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The King's Speech? Sure, But What About the Queen's Speech?

The King's SpeechAccording to Hollywood insiders, tonight at the Oscars British drama The King's Speech is odds on favorite to take home the statuette for best picture. The film follows the struggle of King George VI of Britain to overcome his stuttering after his surprise ascension to the throne. Heartwarming stuff, but a subject that raises an important contemporary (and business related) point for University of Cambridge professor Mary Beard.

The classics scholar used the film's success as a launching point for an inquiry into the history of oratory in British newspaper the Guardian yesterday, covering the lessons of great orators of the classical world like Demosthenes and how they are still applied by the likes of President Obama today. But she also points out an obvious but rarely commented upon fact -- nearly all the people we think of as great public speakers are men. She writes:

There is something problematic about the very notion of "great oratory". For a start, it is an almost entirely male category. I doubt that there have been many, if any, "great" female orators, at least as "great oratory" has traditionally been defined. Margaret Thatcher may have delivered some memorable soundbites to the party faithful ("The lady's not for turning"), but she did not give great persuasive speeches. In fact, when a few years ago the Guardian published its own collection of great oratory of the 20th century, it obviously had a problem with the female examples....
I'm not meaning by this that women have in some way "failed" to master the art of public speaking. Not at all. The point is that "great oratory" is a category that has been consistently defined to exclude them -â€" and the more you search for the roots of our own oratorical traditions in the classical past, the more obvious that exclusion becomes. In ancient Greece and Rome the ability to speak in public and to persuade your fellow (male) citizens was almost as much a defining attribute of the male of the species as a penis was. Men spoke, women kept quiet â€" that's what made them women. "Great oratory" even now has not shaken off its male, "willy-waving" origins. We are not even sure, I suspect, what a great woman's speech would sound like. Thatcher tried to get round the problem by lowering her voice an octave, but she ended up sounding more like a woman pretending to be a man.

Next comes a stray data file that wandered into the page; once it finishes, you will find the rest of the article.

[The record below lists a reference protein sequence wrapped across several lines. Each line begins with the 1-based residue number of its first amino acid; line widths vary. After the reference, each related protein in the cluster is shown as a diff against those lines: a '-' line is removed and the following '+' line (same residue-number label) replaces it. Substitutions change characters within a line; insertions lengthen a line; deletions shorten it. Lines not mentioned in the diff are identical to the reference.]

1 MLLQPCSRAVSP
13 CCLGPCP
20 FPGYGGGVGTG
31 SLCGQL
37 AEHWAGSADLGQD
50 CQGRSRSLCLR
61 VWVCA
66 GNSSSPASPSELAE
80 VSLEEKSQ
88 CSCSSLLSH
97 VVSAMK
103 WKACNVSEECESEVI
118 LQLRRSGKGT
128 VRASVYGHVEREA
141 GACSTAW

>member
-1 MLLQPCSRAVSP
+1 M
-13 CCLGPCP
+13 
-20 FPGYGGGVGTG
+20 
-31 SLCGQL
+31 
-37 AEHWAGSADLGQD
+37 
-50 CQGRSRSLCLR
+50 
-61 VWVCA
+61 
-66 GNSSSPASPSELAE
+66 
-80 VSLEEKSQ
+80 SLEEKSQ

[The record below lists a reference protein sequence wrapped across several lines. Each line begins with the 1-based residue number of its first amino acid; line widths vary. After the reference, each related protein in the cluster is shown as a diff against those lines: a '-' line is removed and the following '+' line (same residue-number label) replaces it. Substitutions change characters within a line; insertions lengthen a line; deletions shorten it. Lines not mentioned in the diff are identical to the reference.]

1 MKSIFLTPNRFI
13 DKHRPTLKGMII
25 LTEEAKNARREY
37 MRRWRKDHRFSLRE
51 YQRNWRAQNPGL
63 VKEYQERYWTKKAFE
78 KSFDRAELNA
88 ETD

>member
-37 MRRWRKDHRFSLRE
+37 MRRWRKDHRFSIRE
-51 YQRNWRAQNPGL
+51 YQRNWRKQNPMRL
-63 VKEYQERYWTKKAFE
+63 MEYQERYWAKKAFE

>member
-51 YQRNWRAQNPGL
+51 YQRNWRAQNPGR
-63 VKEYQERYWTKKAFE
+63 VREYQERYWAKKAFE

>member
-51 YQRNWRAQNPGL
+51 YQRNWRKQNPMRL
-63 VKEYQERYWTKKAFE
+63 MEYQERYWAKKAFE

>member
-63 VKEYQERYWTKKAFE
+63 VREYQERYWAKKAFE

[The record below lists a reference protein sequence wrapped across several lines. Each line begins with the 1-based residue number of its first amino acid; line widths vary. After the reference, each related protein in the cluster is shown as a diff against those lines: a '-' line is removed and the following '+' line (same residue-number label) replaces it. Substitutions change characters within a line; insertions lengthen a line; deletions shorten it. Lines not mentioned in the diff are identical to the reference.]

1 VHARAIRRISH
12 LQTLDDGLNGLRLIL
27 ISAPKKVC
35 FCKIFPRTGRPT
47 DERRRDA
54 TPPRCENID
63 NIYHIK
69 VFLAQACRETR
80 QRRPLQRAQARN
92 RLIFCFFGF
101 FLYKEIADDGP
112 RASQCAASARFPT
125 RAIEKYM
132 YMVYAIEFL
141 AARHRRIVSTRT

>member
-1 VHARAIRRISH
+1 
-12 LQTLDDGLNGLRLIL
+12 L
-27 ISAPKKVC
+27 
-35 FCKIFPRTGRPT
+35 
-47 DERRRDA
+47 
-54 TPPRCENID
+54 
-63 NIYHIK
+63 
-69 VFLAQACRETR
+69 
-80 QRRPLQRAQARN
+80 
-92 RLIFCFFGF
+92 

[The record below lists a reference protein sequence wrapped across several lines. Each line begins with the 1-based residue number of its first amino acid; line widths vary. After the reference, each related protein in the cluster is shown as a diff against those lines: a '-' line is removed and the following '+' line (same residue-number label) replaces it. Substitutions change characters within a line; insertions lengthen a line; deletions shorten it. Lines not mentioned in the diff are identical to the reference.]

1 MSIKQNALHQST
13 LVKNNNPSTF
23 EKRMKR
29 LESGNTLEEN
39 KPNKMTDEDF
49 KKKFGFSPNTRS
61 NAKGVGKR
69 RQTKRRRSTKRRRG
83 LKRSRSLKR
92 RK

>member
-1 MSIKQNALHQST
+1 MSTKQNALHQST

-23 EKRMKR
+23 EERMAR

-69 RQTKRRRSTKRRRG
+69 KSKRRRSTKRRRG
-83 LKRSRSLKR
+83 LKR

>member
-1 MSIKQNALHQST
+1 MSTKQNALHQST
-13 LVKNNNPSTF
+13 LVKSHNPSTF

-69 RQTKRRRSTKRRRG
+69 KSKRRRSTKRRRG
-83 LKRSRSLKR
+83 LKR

Could it possibly be true that women are at such a disadvantage in traditional public speaking even in the contemporary corporate world (and politics)? A quick mental survey of celebrated speakers today turns up presentation master Steve Jobs and President Obama, but no women noted for their forceful speaking style come quickly to mind (though there are plenty of interesting TED talks by women they tend, like most TED talks, to run to the self-deprecating and informative rather than the classically authoritative.)

Google turns up a whole blog dedicated to public speaking by women -- The Eloquent Woman suggests Helen Keller and Eleanor Roosevelt as models of female public speaking excellence, but it's worth noting that both speeches cited were in the traditional female sphere of concern for the downtrodden even if they were on weighty public matters.

Can you think of other women hailed as "great orators?" And, if not, should we be concerned that women are at a disadvantage or celebrate a broader range of speaking styles?

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(Image courtesy of Flickr user Lancashire County Counsil, CC 2.0)
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